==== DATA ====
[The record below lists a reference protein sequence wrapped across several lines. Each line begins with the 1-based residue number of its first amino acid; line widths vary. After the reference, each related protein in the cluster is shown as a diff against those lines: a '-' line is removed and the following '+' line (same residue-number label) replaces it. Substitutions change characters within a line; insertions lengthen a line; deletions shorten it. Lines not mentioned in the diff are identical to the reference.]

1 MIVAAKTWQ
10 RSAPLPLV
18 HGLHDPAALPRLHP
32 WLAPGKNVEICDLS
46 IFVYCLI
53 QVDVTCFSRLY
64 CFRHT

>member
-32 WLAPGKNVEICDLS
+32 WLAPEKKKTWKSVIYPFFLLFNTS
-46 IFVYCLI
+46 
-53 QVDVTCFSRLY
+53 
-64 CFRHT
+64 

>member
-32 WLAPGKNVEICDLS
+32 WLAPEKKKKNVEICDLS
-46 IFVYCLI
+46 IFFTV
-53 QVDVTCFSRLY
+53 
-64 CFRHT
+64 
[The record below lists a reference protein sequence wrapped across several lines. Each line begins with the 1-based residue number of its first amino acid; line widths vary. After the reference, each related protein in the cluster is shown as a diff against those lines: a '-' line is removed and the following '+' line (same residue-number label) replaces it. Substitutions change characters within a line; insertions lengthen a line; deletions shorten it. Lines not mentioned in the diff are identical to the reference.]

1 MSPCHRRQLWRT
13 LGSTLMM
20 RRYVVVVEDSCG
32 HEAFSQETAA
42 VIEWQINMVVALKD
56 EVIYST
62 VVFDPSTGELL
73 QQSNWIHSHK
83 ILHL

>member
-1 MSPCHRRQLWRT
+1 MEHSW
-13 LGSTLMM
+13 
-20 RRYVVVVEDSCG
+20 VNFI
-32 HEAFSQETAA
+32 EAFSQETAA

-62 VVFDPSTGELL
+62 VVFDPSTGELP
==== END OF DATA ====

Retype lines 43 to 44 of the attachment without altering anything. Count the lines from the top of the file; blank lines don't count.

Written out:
+20 VNFI
-32 HEAFSQETAA